Measha Brueggergosman started classical piano and singing lessons when she was seven years old. Now a classically trained opera singer, Brueggergosman is strongly influenced by the Brunswick Street Baptist Church and her exploration of African-American spirituals.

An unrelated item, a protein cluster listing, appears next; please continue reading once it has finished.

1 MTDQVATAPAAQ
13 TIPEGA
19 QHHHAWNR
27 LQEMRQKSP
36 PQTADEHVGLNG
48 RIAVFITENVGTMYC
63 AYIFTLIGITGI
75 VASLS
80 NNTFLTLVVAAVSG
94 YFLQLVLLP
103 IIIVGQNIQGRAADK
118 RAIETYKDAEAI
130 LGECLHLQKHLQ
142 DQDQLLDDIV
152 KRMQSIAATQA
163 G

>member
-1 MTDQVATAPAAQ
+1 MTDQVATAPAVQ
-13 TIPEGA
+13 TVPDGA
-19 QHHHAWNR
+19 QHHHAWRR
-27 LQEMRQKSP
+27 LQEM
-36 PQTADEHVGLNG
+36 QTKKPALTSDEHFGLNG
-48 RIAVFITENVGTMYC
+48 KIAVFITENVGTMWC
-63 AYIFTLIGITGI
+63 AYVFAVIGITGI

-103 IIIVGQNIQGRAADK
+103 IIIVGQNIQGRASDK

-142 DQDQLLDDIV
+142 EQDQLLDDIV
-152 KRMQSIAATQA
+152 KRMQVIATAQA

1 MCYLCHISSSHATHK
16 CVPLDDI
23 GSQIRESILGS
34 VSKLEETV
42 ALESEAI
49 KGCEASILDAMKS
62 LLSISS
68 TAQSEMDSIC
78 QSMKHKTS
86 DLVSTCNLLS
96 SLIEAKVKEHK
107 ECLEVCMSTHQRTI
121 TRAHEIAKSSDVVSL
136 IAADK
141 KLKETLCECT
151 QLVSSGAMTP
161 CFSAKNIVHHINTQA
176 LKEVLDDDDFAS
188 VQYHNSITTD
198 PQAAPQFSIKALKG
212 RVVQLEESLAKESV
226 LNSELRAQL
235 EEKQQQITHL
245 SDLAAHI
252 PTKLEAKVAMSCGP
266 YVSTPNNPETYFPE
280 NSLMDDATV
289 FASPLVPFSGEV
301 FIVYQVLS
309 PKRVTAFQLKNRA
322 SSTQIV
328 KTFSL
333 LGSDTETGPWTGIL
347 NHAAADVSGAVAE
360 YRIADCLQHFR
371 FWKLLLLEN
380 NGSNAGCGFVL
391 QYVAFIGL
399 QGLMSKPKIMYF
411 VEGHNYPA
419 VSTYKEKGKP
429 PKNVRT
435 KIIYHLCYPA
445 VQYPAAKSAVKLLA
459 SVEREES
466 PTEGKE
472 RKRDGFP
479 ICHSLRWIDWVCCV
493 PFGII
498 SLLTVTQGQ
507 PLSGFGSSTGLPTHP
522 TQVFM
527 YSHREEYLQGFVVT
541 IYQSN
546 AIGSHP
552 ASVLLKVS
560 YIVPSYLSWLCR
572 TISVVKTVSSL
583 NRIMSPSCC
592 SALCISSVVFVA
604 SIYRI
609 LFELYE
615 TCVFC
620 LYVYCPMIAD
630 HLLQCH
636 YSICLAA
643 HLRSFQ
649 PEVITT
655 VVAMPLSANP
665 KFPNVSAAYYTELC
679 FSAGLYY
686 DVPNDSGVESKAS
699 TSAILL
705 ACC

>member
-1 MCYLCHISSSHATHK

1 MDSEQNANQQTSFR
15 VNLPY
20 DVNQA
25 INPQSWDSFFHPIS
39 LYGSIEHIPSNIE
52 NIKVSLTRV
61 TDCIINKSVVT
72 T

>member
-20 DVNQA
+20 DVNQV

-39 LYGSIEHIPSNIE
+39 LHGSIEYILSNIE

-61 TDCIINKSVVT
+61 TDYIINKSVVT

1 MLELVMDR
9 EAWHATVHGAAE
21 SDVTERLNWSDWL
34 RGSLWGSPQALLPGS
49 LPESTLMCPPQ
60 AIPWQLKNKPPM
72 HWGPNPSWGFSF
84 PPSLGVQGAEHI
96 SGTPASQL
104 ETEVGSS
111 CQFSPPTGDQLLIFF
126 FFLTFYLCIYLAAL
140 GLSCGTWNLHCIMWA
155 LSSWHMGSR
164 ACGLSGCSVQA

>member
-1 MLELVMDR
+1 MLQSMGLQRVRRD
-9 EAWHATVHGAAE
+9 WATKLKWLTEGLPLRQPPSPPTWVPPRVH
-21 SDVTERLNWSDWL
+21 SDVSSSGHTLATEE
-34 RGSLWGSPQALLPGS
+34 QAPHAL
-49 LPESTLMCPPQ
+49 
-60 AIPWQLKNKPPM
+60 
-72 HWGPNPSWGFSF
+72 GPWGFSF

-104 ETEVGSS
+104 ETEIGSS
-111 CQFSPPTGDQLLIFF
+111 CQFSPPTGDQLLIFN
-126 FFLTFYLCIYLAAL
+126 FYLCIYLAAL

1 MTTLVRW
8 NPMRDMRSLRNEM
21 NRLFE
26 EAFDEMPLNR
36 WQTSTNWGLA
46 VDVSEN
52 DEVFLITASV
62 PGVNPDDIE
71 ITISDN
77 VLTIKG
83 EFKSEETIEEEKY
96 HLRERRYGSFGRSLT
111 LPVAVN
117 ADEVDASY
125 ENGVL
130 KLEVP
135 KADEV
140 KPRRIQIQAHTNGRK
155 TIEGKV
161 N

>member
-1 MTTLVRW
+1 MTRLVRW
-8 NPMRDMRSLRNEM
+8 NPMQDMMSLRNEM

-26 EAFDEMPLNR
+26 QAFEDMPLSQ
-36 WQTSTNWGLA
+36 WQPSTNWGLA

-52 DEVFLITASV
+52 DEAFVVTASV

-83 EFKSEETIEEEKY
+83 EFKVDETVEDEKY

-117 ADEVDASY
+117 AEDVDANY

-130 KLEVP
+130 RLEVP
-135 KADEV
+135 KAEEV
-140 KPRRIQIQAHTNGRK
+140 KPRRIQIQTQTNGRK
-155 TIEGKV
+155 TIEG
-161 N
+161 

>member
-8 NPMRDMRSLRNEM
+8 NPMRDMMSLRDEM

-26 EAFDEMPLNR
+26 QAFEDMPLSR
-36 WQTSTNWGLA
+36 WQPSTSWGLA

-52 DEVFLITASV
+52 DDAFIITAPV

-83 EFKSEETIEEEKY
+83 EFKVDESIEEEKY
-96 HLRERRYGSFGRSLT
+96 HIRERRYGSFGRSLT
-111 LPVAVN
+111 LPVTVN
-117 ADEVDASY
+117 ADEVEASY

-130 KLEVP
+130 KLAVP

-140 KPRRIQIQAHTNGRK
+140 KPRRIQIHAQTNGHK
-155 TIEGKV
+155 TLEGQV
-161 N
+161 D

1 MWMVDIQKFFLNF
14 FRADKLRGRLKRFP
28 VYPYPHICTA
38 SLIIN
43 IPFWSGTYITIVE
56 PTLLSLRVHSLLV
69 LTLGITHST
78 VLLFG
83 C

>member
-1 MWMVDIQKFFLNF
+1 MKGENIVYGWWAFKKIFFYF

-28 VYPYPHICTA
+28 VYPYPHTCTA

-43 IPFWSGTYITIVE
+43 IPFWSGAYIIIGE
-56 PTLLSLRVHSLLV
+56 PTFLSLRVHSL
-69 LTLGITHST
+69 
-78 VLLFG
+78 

“It is helping me to become a better musician. But there is another reason why spirituals are so important to me. I wanted to explore this repertoire because it’s dear to my heart. These spirituals are close to my Christian faith. They are also a very important part of my family’s history. It is the music of my people. My ancestors were stolen from Africa and sold into slavery in the United States before finding freedom in Nova Scotia. The spirituals were born out of a time when my people were oppressed and needed to find a way not only to communicate with each other, but also to express themselves. They created a powerful snapshot of their lives that still resonates with people today. The reason the songs survived so long is because of their immediacy. They have the universality of a mournful yet hopeful existence. They have strength. Every group of people who have held their elbows out to create room for themselves has these kinds of songs. My people have spirituals, which played a huge part in how my ancestors came to be here – free, no longer owned, no longer stolen – on the east coast of Canada.”